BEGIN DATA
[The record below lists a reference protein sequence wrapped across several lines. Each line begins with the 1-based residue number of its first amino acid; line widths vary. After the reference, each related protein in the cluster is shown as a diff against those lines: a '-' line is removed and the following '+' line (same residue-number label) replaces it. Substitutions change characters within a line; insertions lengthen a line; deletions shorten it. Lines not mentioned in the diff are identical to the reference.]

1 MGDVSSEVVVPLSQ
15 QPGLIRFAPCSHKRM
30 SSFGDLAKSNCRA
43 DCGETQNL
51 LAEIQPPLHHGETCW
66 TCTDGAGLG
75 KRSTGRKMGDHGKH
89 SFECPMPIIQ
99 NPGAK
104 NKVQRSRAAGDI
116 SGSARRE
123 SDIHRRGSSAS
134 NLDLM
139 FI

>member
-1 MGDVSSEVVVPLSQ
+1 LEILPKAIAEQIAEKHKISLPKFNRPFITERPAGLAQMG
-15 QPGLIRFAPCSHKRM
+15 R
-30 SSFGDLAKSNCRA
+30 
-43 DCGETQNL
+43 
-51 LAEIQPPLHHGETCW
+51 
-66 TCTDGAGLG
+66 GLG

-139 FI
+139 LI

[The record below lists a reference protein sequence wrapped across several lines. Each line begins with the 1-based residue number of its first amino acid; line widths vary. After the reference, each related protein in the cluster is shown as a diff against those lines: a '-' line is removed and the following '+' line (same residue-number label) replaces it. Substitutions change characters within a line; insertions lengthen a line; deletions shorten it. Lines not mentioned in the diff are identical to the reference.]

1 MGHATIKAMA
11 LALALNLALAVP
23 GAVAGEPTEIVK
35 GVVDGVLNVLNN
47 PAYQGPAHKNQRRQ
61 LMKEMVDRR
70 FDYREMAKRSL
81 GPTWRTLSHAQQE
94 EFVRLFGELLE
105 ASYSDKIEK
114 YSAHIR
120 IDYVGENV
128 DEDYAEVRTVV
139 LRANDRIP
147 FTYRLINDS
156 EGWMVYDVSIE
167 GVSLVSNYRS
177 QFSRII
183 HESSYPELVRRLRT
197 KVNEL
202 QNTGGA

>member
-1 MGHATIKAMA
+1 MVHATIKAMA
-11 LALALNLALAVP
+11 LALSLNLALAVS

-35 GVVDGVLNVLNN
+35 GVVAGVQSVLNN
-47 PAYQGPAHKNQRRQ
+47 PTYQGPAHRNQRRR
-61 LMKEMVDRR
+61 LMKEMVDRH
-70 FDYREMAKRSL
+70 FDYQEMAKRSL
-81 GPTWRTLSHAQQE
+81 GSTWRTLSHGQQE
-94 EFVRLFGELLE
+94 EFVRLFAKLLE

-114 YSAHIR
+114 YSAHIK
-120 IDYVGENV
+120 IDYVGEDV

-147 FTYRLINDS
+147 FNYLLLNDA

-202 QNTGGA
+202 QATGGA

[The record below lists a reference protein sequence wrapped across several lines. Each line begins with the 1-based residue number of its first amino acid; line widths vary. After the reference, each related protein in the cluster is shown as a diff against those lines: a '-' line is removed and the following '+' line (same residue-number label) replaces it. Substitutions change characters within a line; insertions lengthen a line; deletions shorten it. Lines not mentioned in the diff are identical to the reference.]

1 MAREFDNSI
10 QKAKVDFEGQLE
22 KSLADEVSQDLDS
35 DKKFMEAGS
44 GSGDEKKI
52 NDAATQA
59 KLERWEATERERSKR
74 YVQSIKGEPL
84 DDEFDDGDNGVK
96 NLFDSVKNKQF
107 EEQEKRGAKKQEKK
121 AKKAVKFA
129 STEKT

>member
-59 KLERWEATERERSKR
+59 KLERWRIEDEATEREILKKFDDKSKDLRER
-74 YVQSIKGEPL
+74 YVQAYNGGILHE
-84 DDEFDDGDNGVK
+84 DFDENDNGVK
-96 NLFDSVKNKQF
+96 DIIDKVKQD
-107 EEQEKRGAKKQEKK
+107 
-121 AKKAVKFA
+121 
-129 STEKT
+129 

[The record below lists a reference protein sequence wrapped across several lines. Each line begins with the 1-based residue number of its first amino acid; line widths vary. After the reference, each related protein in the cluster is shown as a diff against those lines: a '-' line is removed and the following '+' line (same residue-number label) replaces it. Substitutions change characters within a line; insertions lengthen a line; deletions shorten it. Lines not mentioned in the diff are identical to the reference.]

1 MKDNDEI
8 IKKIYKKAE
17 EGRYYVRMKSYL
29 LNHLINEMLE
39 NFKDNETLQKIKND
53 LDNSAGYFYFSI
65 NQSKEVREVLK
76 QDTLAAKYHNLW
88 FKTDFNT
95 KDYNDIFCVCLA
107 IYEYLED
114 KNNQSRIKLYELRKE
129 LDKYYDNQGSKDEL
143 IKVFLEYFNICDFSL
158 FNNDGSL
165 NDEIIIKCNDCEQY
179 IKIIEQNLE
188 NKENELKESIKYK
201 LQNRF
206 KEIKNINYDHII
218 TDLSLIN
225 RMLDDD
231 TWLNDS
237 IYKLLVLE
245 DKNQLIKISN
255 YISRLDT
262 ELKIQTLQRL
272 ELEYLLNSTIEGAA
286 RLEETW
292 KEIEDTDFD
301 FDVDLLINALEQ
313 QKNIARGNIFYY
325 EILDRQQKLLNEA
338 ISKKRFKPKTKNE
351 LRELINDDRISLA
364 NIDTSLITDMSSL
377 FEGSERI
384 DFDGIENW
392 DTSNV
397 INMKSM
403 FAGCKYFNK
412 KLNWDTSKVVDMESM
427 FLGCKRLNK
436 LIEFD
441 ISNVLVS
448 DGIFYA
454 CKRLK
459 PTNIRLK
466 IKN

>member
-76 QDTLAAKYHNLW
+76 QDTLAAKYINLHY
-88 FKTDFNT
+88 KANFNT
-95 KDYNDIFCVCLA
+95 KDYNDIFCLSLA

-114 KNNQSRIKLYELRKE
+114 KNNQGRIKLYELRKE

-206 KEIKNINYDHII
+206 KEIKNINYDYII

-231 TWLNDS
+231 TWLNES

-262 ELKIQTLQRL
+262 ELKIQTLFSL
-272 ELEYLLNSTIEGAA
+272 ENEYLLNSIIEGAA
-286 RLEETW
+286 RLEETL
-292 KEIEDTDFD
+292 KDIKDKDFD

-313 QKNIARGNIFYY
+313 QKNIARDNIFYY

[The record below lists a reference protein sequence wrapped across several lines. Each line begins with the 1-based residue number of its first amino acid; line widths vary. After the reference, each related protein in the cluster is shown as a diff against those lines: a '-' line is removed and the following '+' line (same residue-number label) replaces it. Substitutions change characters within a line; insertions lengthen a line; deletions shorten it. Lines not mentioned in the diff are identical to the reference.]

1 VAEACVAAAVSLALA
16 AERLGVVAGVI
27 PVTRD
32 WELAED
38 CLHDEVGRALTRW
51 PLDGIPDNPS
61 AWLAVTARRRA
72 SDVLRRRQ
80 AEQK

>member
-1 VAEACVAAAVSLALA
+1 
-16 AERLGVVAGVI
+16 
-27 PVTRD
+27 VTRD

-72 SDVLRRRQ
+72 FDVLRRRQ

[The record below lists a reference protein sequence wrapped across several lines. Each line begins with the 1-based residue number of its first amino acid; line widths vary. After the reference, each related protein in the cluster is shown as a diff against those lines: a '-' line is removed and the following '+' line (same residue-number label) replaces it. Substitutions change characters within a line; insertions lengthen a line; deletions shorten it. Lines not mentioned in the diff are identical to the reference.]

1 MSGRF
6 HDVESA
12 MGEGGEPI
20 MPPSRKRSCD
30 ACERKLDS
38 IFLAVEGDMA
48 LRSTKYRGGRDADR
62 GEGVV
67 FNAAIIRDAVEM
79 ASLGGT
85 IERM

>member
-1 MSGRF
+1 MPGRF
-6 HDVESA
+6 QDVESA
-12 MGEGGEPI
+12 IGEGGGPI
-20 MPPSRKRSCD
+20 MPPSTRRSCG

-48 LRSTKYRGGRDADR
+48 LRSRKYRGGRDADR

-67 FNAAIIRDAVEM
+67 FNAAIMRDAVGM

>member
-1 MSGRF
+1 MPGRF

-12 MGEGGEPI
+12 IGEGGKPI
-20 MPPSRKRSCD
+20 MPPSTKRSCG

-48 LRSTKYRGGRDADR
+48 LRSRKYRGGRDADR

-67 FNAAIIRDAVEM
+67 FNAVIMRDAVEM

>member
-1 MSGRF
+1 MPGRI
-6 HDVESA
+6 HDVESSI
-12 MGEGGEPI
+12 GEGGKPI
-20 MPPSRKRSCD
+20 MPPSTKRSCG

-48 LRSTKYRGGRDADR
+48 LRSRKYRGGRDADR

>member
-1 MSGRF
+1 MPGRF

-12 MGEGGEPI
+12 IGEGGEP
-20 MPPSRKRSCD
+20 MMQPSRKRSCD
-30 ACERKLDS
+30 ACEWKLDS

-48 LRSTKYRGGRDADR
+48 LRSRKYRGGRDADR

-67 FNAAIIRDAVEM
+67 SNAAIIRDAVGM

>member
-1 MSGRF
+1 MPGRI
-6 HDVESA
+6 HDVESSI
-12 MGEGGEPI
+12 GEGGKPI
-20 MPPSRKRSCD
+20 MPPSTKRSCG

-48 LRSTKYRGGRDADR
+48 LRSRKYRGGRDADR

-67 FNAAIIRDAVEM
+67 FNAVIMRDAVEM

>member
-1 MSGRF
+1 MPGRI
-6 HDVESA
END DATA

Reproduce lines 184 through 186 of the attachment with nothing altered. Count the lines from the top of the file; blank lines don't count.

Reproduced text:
32 WELAED
38 CLHDEVGRALTRW
51 PLDGIPDNPS